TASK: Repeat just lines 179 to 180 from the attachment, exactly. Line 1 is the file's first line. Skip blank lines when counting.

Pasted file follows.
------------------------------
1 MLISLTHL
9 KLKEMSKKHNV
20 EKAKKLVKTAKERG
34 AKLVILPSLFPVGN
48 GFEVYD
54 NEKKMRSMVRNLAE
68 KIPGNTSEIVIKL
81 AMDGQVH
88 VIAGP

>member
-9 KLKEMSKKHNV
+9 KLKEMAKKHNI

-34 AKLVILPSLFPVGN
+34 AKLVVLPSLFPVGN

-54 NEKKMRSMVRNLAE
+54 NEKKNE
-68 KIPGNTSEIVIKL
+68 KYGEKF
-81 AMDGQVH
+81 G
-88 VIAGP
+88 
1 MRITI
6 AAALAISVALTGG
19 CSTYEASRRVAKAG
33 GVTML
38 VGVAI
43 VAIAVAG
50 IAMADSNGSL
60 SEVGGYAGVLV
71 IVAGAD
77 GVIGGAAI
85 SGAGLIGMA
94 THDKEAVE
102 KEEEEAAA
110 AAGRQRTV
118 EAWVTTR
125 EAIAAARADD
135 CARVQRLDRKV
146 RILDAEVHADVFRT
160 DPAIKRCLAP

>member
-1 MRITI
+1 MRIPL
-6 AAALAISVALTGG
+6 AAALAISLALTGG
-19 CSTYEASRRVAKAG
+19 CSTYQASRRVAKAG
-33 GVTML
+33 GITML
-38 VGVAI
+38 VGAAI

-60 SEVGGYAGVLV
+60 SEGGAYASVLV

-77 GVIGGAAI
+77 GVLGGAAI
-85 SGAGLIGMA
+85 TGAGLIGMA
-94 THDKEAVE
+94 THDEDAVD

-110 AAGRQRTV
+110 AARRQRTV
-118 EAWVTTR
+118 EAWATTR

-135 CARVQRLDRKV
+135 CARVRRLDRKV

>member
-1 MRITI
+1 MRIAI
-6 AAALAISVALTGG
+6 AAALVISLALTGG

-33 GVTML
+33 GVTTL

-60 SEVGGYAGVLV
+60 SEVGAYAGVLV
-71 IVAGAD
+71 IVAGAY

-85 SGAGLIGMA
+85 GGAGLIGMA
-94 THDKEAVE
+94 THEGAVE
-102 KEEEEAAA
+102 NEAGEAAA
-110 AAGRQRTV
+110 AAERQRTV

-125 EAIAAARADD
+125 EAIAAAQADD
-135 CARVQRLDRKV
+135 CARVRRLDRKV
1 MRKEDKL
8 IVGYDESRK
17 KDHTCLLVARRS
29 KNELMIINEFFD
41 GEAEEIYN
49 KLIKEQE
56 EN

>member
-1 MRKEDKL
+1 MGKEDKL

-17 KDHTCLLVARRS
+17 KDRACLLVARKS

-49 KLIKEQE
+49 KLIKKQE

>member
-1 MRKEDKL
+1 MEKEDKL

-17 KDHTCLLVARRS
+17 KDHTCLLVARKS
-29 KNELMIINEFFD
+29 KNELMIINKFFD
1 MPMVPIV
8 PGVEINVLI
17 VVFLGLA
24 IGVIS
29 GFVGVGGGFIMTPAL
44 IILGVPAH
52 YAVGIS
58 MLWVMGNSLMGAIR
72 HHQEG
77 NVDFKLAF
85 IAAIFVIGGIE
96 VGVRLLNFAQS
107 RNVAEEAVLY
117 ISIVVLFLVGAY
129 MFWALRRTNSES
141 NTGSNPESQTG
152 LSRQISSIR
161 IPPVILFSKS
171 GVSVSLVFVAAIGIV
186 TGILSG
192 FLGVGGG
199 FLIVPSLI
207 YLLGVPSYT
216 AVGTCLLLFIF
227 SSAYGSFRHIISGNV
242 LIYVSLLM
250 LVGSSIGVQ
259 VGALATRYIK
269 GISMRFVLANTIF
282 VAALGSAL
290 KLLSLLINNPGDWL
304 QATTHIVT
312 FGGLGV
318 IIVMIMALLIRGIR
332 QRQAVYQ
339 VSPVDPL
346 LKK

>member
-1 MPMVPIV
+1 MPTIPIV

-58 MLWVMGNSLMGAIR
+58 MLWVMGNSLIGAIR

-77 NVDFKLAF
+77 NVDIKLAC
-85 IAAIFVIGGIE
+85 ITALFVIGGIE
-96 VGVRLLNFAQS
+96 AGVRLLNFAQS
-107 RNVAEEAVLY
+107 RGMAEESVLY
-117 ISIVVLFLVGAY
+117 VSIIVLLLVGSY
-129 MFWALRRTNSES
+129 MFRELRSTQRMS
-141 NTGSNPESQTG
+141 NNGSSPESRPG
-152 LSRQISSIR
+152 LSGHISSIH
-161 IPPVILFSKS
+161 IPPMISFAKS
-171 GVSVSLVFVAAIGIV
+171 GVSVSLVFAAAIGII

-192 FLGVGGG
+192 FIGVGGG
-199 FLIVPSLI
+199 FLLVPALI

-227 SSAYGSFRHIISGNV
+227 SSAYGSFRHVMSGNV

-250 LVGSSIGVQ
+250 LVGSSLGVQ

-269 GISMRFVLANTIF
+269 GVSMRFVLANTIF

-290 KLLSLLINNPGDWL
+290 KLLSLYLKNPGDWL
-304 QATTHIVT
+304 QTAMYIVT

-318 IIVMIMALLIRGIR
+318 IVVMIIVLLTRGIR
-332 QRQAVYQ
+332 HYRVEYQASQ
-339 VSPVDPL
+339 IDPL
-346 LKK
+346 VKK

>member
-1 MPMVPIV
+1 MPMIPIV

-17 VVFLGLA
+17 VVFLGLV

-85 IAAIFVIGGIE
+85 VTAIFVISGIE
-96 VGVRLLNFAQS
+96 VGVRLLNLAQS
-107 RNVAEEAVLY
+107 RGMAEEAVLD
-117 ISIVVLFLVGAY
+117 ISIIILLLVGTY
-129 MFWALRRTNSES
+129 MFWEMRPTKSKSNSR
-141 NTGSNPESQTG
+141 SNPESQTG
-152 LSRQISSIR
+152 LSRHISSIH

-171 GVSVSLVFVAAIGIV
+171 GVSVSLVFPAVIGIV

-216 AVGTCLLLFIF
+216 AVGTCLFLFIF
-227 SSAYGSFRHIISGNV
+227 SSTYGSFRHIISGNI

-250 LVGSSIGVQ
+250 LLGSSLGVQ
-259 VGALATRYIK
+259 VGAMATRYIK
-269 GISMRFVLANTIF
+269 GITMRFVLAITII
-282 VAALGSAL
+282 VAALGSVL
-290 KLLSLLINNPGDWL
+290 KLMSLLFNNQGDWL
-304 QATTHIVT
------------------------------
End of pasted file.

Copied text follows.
-250 LVGSSIGVQ
+250 LVGSSLGVQ